News Release

Technology: Low-cost smartphone fluorescence microscope developed

Peer-Reviewed Publication

Scientific Reports

A device that can convert a smartphone or tablet into a fluorescence microscope for less than US $50 is presented in a proof-of-principle study in Scientific Reports. The authors suggest that the device — which they have named a glowscope — could be used to image cells, tissues, and organisms under low magnification in schools, science outreach settings, and some research labs.

Fluorescence microscopes are used to study specimens labelled with fluorescent stains or expressing fluorescent proteins, such as those tagged with green fluorescent protein. However, as these microscopes usually cost at least several thousand US dollars, their use is typically limited to well-funded research labs.

The glowscope, devised by Jacob Hines and colleagues, is made of a plexiglass and plywood frame, a clip-on camera lens, an LED torch, and theatre stage lighting filters. The frame is used to position a smartphone or tablet above a specimen and the lens is clipped onto the phone or tablet camera to enable magnification. The specimen is illuminated by the LED torch and a lighting filter is placed over the lens to filter out unwanted wavelengths of light and allow visualisation of fluorescent light emitted by the specimen.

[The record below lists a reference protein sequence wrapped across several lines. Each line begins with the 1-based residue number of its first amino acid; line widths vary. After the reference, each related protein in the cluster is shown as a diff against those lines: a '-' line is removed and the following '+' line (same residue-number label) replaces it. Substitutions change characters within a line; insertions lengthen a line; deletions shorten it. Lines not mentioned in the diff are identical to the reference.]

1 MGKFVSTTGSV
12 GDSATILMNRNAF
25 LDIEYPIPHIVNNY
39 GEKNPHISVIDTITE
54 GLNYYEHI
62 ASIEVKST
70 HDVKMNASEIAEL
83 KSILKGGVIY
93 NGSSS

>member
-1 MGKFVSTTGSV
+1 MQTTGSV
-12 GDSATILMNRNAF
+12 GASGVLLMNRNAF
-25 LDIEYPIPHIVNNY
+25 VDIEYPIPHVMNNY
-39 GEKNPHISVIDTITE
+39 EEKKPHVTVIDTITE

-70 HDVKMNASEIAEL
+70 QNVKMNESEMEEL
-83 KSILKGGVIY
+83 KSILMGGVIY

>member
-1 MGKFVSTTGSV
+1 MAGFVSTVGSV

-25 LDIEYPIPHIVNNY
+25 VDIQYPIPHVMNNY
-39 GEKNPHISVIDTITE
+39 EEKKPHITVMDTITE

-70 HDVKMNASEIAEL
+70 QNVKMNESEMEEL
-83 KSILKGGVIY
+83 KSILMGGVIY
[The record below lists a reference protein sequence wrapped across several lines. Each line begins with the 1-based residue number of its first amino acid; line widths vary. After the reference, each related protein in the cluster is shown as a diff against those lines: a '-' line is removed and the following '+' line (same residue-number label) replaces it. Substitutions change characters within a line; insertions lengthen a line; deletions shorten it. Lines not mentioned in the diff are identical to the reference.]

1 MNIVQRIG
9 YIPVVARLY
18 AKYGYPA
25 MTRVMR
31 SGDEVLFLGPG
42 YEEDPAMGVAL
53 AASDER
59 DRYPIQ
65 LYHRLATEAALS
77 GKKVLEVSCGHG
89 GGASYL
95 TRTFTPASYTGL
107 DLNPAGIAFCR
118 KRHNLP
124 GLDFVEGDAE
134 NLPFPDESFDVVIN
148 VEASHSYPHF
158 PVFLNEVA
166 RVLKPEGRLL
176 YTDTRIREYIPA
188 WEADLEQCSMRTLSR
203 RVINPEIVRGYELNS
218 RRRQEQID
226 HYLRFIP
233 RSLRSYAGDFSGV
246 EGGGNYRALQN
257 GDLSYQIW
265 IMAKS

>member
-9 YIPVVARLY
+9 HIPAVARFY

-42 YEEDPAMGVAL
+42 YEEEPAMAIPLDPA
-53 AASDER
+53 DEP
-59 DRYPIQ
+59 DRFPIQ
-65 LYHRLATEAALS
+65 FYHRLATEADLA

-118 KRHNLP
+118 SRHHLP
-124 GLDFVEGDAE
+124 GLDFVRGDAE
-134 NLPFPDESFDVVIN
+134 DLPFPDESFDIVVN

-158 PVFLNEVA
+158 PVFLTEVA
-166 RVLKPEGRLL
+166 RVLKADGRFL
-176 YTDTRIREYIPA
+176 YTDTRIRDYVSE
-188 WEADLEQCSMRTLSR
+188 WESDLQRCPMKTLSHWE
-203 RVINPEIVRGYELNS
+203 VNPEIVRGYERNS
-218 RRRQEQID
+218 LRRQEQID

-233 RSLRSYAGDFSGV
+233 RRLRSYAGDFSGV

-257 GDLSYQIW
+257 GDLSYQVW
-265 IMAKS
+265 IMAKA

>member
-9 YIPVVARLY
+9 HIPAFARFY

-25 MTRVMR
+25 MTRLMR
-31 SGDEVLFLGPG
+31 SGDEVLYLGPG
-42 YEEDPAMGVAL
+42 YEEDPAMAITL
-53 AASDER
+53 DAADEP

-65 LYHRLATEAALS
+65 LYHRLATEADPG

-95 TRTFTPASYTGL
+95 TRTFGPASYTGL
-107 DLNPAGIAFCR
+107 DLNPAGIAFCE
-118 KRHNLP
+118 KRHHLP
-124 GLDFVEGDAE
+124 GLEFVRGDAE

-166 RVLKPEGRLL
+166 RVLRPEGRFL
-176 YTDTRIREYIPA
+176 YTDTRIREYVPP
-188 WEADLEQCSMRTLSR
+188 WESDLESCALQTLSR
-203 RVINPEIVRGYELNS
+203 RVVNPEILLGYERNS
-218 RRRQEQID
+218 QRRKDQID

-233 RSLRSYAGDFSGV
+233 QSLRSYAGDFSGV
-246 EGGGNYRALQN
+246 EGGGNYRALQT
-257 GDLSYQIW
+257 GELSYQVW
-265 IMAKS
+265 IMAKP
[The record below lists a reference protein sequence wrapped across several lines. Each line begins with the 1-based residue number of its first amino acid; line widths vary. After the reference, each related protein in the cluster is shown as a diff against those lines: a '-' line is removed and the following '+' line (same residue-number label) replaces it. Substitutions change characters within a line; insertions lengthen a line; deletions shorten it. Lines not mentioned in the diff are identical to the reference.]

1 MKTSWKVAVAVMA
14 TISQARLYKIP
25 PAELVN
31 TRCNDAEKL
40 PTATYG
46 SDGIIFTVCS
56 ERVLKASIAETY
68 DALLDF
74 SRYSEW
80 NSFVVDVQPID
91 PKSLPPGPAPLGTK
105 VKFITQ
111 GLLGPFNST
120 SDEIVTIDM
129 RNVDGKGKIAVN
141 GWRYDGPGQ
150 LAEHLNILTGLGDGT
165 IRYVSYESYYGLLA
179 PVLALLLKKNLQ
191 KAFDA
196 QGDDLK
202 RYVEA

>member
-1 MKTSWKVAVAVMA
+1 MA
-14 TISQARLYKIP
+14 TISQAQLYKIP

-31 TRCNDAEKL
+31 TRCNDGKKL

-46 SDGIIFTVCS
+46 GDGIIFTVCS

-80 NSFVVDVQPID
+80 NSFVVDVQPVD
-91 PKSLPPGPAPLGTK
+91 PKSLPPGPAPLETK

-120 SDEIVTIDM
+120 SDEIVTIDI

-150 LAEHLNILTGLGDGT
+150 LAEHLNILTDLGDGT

The authors demonstrated the abilities of the glowscope by using it to image live zebrafish embryos — which are between two and three millimetres long — expressing fluorescent proteins in either the spinal cord, cardiac tissue, or hindbrain. They found that the clip-on lens provided approximately five-fold magnification and was capable of imaging green and red fluorescent tissues with up to ten micrometre resolution — sufficient to view individual pigment cells. The authors used the glowscope to measure the heart rates of embryos and, after enhancing the clarity of videos recorded using free software, the movements of individual heart chambers.

As the materials for a glowscope cost between US $30 and $50, the authors propose that they could be used by school students to study anatomy, behaviour, physiology, development, and genetic inheritance in small organisms expressing fluorescent proteins, which could be obtained from laboratories. Several glowscopes and smartphones could also be used simultaneously to acquire video data in research labs that do not have access to multiple fluorescence microscopes, they add.

A complete description of the parts and instructions needed to assemble a glowscope is available in the supplementary information of the paper.


Article details

A low-cost smartphone fluorescence microscope for research, life science education, and STEM outreach

DOI: 10.1038/s41598-023-29182-y

Corresponding Authors:

Jacob Hines
Winona State University, Winona, MN, USA

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